Is an MBA or a Masters in Computer Science worth the time and money?

I have received a large number of questions on this topic over the last couple of months. Here are my thoughts and suggestions on the topic.

To begin, making the decision to move forward toward an advanced college degree brings with it years of personal commitment, large sums of money, and the opportunity cost of where your mental commitment, time and money could otherwise be spent. Because of the personal enormity of this decision on your life, please consider my thoughts to be a single data point in your decision to, or not to, move forward.

I would like to begin my answer to you by using myself as the case study. I began my career as a software developer working on business-related software. I had also decided very early in my career that even though I truly loved doing technical work (and still do), I wanted to move into the management ranks. I made this decision based on my thought that this was what everyone did, rather than any in-depth analysis and/or understanding of what I was doing.

Because of this decision, I started a part-time MBA program at night at Babson College, aggressively moved through my coursework and completed the program in about three years. For me and my chosen direction of IT management, getting my MBA was a wonderful decision. I learned about business not only from my professors, but also from my fellow students, both of which were not in technical professions. For me, given my chosen career direction, yes, an MBA was certainly worth my time, money, and occasionally sweat and tears.

If early in my career I had made a different decision, to stay technical, rather than aspire to the ranks of IT management, I would have pursued a Masters in Computer Science.

I believed then and I believe now that having an advanced degree in itself may not help you, but not having one can hurt you. The reason I say that an advanced degree won’t necessarily help you is because, once hired, you still have to perform well on the job. The reason not having an advanced decree can hurt you is because when applying for a new job, you will be competing against people with Master degrees. On paper, all other things such as experience being equal, other job candidates will appear to have a higher level of professional expertise and commitment to their career than you do. In essence, having a Masters will help you open doors, but it’s your ability, professional reputation, interview skills, commitment to professional excellence, and personal connections that allow you to walk through the door and get the job.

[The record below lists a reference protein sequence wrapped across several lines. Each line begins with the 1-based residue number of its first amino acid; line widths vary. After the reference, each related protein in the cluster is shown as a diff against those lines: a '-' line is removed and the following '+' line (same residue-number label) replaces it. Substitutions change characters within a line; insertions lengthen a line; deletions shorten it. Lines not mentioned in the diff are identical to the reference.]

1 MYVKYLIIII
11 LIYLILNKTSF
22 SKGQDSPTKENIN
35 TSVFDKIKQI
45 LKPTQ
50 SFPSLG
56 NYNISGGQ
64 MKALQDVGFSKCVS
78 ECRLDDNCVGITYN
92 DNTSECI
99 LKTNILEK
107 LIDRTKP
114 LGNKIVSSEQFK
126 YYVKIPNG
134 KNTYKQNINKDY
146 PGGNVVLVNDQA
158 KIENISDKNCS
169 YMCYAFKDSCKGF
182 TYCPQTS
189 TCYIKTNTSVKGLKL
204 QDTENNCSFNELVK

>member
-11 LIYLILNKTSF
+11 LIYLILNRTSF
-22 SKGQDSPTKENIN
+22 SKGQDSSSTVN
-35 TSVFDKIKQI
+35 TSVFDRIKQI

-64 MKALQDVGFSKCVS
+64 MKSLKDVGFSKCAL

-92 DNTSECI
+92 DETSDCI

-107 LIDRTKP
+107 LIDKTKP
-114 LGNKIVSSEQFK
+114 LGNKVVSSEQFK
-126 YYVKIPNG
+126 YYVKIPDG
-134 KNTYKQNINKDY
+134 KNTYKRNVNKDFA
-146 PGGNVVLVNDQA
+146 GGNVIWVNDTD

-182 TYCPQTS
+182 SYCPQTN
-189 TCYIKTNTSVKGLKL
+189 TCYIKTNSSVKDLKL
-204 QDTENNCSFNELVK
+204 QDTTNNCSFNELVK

Beyond simply words on a resume, there are also other very significant reasons why a Masters degree can be of great value to you, including the following:

• The knowledge you will gain through your coursework can help you throughout your career • The knowledge and perspective you gain by talking with your classmates • The ability of using your newly gained knowledge to change or grow your current career path • Assuming your Masters is from a different university than your undergraduate degree, you will have another alumni group available to you for professional networking and mentoring

The last question you may be waiting for me to answer may be is it worthwhile to get a Masters degree at all, whether it’s an MBA or computer science oriented. I would like to answer that question by asking you a series of questions:

• Given your specific career goals, will a Masters degree help you get there? • Are you in a position, both personally and professionally, to spend the time and money needed to get an advanced degree? If not now, then when and how? • Will a Masters over-qualify you for the job you really want? • Would you like to pursue a PhD later in life? If yes, in what area and will this Masters help you get there? • Do you enjoy going to school or is it truly just for the degree. If it’s just for the degree are you willing to grind through it until the end?

In closing, an MBA and a Masters in Computer Science are both great degrees and can serve you well if your future goals are aligned with what the degree can provide. If not, you will learn some interesting material and you will meet some interesting people, but it will not help you reach your future goals. On the other hand, if an advanced degree does align with your career goals, it can help get you get there sooner, with greater success.

If you have any questions about your career in IT, please email me at or find me on Twitter at @EricPBloom.

Until next time, work hard, work smart, and continue to build your professional brand.

Read more of Eric Bloom's Your IT Career blog and follow the latest IT news at ITworld. Follow Eric on Twitter at @EricPBloom. For the latest IT news, analysis and how-tos, follow ITworld on Twitter and Facebook.

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